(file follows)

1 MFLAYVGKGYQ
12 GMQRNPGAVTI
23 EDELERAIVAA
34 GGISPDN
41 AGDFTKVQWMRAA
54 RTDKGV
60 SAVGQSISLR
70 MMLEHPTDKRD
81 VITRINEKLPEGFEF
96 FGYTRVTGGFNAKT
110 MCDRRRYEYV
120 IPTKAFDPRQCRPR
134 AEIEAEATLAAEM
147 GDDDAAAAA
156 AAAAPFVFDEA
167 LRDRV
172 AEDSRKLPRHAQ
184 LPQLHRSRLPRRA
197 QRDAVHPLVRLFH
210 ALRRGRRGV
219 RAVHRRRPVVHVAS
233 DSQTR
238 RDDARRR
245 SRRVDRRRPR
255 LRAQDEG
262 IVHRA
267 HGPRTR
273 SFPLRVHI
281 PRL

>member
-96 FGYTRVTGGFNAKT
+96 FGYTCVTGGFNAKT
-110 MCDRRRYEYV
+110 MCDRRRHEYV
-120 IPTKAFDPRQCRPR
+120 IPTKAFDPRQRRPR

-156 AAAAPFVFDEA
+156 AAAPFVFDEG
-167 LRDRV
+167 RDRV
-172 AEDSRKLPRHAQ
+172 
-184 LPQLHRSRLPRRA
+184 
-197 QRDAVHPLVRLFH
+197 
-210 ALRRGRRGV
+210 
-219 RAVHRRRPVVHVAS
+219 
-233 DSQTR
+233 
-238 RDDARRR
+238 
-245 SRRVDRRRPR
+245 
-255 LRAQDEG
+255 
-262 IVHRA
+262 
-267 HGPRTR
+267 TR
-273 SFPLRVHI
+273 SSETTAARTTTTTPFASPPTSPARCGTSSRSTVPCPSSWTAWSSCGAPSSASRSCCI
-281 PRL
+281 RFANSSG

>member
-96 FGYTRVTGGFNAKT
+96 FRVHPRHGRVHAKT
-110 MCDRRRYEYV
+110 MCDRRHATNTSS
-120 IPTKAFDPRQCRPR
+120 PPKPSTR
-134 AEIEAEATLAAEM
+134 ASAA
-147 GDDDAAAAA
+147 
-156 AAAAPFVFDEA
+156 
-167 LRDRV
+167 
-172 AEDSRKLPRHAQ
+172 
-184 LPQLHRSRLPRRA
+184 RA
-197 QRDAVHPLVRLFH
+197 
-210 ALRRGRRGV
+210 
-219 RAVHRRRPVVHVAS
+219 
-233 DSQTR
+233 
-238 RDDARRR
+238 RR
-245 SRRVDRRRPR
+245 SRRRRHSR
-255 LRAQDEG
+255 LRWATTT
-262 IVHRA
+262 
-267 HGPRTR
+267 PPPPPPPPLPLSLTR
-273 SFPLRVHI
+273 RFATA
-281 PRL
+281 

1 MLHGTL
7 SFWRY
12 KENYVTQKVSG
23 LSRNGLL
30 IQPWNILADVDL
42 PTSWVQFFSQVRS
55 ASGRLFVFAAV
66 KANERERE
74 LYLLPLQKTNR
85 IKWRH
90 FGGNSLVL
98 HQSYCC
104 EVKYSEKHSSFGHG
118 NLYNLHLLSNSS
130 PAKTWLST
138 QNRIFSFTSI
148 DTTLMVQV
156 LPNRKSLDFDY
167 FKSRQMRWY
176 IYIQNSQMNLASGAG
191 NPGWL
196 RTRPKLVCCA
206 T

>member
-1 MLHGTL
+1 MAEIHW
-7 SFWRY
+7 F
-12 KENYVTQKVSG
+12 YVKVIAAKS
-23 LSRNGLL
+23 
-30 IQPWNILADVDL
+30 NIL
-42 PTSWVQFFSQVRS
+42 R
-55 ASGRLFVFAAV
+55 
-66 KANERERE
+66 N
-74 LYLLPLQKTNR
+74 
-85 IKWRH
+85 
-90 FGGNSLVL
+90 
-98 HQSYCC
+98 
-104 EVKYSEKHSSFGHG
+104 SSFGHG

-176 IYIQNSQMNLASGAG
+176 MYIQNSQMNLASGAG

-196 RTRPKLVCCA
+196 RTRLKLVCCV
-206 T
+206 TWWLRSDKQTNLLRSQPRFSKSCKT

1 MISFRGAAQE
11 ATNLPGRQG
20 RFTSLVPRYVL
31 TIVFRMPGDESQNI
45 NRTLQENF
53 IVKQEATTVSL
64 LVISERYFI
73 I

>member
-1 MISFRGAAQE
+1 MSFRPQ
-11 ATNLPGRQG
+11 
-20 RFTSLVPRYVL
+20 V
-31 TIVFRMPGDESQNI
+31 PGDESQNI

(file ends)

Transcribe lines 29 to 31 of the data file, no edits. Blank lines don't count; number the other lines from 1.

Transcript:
281 PRL

>member
-96 FGYTRVTGGFNAKT